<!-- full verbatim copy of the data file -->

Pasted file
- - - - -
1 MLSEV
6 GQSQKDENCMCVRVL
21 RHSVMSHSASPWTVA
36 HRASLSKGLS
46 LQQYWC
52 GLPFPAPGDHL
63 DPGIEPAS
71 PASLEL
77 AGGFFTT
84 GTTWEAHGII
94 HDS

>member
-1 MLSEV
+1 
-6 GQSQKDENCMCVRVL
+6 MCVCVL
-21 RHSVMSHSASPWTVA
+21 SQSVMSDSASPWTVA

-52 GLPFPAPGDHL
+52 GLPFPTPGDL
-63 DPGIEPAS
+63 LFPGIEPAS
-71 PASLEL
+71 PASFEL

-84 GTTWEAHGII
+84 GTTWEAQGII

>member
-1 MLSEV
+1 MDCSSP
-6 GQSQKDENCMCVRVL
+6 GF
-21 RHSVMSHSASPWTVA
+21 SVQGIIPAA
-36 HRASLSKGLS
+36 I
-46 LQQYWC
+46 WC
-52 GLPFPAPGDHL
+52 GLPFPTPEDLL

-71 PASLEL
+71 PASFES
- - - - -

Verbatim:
1 MLSEV
6 GQSQKDENCMCVRVL
21 RHSVMSHSASPWTVA
36 HRASLSKGLS
46 LQQYWC
52 GLPFPAPGDHL
63 DPGIEPAS
71 PASLEL
77 AGGFFTT
84 GTTWEAHGII
94 HDS

>member
-1 MLSEV
+1 
-6 GQSQKDENCMCVRVL
+6 MCVCVL
-21 RHSVMSHSASPWTVA
+21 SQSVMSDSASPWTVA

-52 GLPFPAPGDHL
+52 GLPFPTPGDL
-63 DPGIEPAS
+63 LFPGIEPAS
-71 PASLEL
+71 PASFEL

-84 GTTWEAHGII
+84 GTTWEAQGII

>member
-1 MLSEV
+1 MDCSSP
-6 GQSQKDENCMCVRVL
+6 GF
-21 RHSVMSHSASPWTVA
+21 SVQGIIPAA
-36 HRASLSKGLS
+36 I
-46 LQQYWC
+46 WC
-52 GLPFPAPGDHL
+52 GLPFPTPEDLL

-71 PASLEL
+71 PASFES